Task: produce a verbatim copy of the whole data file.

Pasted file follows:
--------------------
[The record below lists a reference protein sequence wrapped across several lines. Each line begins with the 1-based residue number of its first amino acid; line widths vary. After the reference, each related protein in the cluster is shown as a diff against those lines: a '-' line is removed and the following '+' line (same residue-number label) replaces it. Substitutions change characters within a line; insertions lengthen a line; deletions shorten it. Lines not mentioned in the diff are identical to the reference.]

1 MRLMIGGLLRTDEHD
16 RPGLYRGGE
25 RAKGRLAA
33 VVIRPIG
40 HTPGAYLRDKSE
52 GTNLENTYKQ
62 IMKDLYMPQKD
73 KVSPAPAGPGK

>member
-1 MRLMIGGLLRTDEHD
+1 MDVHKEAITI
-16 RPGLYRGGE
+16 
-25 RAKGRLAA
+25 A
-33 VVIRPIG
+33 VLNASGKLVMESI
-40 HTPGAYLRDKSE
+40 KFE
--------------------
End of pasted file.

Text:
[The record below lists a reference protein sequence wrapped across several lines. Each line begins with the 1-based residue number of its first amino acid; line widths vary. After the reference, each related protein in the cluster is shown as a diff against those lines: a '-' line is removed and the following '+' line (same residue-number label) replaces it. Substitutions change characters within a line; insertions lengthen a line; deletions shorten it. Lines not mentioned in the diff are identical to the reference.]

1 MRLMIGGLLRTDEHD
16 RPGLYRGGE
25 RAKGRLAA
33 VVIRPIG
40 HTPGAYLRDKSE
52 GTNLENTYKQ
62 IMKDLYMPQKD
73 KVSPAPAGPGK

>member
-1 MRLMIGGLLRTDEHD
+1 MDVHKEAITI
-16 RPGLYRGGE
+16 
-25 RAKGRLAA
+25 A
-33 VVIRPIG
+33 VLNASGKLVMESI
-40 HTPGAYLRDKSE
+40 KFE